The COVID-19 pandemic has shown just how unsustainable the United States health care model is. In the U.S., the majority of people get their health care insurance through their employer. But as the economy shut down due to the pandemic, working people lost their jobs - and lost their employer-based health care. Now, during this deadly pandemic, health care is out of reach for far too many families.
Fortunately, some states are moving in the right direction, like Oklahoma and Missouri, which recently expanded Medicaid through the Affordable Care Act. These state-by-state efforts prove that ensuring everyone has access to health care is popular, in red and blue states alike.
When everyday people have access to good, publicly offered health care, they won't be tied to a particular job, which creates mobility, better wages in the long term, and saves working people money. And publicly offered health care isn't just for employees; it's a net benefit for employers, too. Instead of having to pay insurance premiums, employers save money, which can go toward other costs.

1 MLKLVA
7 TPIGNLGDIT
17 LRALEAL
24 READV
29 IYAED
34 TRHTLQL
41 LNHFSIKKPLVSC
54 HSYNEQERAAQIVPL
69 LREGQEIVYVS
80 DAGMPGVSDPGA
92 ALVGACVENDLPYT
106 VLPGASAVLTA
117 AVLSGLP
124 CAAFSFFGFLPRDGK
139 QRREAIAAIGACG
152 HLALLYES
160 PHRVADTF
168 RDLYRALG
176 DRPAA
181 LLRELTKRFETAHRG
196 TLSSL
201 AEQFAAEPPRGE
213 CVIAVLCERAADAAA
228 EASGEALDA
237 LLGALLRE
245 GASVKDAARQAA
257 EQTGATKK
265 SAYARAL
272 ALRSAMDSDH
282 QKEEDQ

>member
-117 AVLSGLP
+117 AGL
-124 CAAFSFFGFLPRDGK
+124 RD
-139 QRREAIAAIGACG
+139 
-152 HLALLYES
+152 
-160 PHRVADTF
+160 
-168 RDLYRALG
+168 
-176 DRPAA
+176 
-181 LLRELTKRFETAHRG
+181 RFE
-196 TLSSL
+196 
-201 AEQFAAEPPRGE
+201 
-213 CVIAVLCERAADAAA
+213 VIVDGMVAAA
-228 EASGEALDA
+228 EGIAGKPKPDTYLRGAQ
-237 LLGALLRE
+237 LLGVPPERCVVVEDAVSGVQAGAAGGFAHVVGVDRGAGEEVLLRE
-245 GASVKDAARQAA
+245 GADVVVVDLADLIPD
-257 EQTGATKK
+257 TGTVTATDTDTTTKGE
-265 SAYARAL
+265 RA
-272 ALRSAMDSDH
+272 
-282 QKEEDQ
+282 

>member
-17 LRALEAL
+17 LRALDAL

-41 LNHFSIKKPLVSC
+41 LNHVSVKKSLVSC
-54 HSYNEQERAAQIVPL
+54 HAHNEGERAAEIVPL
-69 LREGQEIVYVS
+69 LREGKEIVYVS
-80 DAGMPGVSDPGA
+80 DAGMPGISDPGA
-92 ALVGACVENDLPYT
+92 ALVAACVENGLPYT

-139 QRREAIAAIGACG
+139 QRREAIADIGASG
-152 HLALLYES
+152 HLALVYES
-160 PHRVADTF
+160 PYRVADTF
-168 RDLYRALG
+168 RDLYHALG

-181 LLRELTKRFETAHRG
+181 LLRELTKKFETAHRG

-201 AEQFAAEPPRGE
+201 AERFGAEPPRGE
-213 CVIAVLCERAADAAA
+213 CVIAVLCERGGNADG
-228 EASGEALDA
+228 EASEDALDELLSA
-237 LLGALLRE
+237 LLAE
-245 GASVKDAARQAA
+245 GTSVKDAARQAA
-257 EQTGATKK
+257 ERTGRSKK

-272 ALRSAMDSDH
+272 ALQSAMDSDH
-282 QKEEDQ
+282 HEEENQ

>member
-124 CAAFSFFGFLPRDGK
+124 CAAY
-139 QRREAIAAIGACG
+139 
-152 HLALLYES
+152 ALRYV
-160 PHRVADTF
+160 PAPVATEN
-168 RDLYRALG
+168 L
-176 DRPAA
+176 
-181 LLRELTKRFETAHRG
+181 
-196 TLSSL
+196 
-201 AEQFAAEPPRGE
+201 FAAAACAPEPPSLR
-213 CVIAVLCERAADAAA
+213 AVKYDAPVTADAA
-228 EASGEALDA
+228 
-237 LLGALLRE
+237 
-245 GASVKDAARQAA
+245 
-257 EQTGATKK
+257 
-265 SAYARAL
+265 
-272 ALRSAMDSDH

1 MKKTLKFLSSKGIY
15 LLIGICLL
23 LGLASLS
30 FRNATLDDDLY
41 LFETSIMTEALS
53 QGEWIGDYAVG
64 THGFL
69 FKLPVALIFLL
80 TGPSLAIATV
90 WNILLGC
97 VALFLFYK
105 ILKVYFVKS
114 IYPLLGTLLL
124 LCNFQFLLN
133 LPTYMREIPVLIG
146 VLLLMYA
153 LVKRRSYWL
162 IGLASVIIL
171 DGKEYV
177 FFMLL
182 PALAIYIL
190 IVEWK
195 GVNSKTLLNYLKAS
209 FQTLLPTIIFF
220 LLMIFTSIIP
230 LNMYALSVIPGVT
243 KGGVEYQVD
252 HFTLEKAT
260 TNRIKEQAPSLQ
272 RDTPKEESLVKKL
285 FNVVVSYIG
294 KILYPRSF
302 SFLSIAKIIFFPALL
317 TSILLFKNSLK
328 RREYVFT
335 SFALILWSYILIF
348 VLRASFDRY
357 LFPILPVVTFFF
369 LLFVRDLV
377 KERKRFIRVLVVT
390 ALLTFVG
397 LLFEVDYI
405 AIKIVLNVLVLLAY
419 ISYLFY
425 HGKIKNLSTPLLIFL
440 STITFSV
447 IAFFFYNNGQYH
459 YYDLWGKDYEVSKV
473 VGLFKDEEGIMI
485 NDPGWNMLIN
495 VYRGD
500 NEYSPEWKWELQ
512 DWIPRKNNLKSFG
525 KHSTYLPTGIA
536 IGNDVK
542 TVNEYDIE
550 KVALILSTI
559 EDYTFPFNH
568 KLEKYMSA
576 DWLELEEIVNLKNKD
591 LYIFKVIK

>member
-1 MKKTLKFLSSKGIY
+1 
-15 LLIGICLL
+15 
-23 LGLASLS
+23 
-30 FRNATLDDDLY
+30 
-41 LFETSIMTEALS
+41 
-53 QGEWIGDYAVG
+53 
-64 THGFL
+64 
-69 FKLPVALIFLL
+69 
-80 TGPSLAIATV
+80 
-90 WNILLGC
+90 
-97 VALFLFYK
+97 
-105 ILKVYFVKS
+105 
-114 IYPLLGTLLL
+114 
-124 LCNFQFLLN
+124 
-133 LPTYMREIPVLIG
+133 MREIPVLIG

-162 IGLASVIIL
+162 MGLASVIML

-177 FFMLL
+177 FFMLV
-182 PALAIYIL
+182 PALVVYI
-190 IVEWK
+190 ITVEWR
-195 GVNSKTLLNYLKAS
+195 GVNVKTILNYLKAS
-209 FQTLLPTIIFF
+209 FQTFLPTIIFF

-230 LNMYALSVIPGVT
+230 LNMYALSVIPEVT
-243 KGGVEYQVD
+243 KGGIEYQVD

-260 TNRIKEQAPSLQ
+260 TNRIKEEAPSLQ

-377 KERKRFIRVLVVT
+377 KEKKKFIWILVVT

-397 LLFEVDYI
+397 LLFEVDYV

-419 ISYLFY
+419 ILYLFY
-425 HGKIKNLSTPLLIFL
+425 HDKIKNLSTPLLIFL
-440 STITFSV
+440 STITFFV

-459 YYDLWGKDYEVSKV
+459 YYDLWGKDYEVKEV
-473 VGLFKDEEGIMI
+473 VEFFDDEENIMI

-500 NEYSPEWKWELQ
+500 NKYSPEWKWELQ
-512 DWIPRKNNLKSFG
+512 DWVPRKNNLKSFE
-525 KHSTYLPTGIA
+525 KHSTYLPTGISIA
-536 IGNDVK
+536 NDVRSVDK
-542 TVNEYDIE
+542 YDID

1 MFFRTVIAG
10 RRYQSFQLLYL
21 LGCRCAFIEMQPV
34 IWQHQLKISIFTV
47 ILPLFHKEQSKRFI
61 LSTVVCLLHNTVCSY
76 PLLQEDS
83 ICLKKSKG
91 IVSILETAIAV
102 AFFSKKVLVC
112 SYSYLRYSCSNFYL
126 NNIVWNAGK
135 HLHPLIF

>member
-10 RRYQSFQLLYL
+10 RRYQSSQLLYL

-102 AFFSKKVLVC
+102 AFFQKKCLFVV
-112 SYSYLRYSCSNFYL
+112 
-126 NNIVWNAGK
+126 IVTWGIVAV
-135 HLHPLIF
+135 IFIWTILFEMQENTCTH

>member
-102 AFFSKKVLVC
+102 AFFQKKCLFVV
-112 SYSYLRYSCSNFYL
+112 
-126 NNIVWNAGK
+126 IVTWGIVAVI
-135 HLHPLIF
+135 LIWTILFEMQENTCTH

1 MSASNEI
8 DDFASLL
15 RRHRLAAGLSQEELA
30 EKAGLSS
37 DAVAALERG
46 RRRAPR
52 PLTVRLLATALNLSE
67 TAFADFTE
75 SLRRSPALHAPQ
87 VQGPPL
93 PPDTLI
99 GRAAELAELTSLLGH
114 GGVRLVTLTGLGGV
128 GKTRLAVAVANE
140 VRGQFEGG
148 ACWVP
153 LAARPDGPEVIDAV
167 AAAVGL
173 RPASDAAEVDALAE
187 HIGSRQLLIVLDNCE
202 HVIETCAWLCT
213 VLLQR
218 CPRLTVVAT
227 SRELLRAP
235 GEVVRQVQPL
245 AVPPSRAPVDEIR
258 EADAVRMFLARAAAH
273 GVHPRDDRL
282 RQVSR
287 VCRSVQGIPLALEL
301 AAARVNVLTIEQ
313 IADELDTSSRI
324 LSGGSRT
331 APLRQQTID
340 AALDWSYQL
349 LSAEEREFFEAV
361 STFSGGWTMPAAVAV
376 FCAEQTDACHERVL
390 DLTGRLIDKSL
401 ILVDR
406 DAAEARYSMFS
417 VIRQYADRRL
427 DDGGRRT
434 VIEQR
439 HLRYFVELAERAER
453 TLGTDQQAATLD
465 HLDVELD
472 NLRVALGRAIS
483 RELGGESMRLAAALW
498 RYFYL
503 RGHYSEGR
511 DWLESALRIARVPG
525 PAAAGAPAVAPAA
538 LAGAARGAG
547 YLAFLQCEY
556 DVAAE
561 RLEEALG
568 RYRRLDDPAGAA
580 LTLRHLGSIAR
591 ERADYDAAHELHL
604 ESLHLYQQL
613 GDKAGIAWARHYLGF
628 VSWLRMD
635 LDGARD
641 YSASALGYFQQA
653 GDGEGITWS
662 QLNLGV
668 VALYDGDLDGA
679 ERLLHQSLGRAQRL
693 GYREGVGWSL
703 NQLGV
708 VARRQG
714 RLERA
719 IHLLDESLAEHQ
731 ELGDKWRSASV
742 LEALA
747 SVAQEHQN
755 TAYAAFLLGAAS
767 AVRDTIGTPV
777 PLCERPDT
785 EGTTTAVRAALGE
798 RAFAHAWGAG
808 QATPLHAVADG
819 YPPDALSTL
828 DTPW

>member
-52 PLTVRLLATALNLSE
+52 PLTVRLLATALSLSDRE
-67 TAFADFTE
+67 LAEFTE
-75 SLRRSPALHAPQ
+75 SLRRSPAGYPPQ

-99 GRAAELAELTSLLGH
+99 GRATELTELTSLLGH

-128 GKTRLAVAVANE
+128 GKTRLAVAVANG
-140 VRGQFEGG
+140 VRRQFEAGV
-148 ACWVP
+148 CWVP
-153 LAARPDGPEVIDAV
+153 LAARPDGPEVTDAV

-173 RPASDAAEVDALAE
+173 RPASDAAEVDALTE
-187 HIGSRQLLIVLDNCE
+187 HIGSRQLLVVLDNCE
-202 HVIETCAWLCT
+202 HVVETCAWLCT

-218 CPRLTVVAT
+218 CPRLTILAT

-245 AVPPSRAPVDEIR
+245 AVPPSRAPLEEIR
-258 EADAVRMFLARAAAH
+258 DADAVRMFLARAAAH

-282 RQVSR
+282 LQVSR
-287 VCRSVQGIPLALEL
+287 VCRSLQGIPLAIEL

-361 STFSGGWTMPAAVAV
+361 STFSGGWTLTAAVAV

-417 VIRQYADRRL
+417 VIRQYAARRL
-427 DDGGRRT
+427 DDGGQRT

This issue couldn't be more timely. The Supreme Court is about to rule on the validity of the ACA because Republicans - including President Trump - are trying to strip health care from millions of Americans by arguing the ACA is unconstitutional. Instead of offering any sort of alternative plan for the tens of millions of families who would lose coverage if the ACA is struck down, Republicans have offered nothing to ensure Americans are covered.
If trickle-downers succeed, health care will revert back to costing the economy and working people an inordinate amount of money, which is why we urgently need a public option - at a minimum - in this country.
Expanding health care is one of the most important moral and economic issues of this country's future, which is why we want to see where this community stands. Tell us now:
Should every person in this country have access to a public health care option?